A union representing faculty at Florida’s state universities is discouraging members from participating in a survey meant to suss out the political leanings of students and employees and the political climate on their campuses.
The measure passed by the Republican-controlled Legislature and signed into law last year by Florida Gov. Ron DeSantis requires public universities to conduct an annual assessment of viewpoints and freedom of expression on campuses. The Board of Governors and State Board of Education will be required to compile and publish the results.
The proposal also mandates that students be exposed to a variety of political viewpoints and that they not be “shielded” from those arguments. Supporters of the legislation accused universities of drowning out conservative student voices.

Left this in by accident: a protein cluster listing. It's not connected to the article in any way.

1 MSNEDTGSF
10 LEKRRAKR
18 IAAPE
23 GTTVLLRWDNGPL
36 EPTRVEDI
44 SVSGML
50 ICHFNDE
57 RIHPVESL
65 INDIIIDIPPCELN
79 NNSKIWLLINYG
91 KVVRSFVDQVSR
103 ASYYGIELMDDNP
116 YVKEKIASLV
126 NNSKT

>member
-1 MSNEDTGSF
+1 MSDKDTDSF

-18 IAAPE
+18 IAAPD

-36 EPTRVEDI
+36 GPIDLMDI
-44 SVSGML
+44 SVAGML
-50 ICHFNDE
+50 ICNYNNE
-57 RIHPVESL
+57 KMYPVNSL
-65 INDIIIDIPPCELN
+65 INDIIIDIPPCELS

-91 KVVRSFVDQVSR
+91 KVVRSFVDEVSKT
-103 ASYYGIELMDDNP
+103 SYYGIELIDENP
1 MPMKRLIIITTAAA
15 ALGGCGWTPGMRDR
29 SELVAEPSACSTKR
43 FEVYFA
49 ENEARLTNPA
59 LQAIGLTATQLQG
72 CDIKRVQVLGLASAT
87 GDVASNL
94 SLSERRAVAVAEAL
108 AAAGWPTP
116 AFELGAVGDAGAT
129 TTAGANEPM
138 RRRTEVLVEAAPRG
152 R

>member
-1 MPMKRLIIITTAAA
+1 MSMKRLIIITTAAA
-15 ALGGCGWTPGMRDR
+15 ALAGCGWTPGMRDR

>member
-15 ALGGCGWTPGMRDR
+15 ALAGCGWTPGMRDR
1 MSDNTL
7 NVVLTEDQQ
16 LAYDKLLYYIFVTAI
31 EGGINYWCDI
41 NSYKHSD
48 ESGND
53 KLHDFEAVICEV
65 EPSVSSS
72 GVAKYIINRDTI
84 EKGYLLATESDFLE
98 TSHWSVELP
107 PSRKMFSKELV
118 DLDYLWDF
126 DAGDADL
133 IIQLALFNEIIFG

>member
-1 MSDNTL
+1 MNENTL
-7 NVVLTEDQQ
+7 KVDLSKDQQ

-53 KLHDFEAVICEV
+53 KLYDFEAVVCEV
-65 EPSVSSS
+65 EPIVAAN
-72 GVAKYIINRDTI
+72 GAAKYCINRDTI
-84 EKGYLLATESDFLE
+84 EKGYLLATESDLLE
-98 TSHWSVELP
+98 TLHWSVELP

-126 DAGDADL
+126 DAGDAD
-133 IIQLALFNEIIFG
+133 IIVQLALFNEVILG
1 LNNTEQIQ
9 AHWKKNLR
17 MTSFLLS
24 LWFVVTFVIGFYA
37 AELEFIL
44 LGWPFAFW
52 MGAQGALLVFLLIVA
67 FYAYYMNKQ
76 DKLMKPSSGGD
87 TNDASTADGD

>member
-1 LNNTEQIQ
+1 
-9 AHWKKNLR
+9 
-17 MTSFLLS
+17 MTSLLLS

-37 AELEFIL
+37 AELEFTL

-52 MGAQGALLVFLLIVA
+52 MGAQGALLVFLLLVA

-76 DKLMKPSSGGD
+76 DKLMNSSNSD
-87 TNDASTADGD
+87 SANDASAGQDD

A federal judge last week denied an emergency request to stop the survey, though opponents can still file an appeal.
In a letter to its members, the United Faculty of Florida urged faculty, staff and students to ignore the survey, saying it would create a chilling effect on free speech and freedom of association on campuses.
“Florida’s government has no right to know the thoughts, feelings, or political or religious beliefs of anyone, including the higher education community,” the letter said. “Privacy is the bedrock of democracy and a safeguard against autocratic control.”
The union says that while the surveys are supposed to be anonymous, faculty members can be identified and targeted through questions about their demographic background and where they work.
Republished with permission of The Associated Press.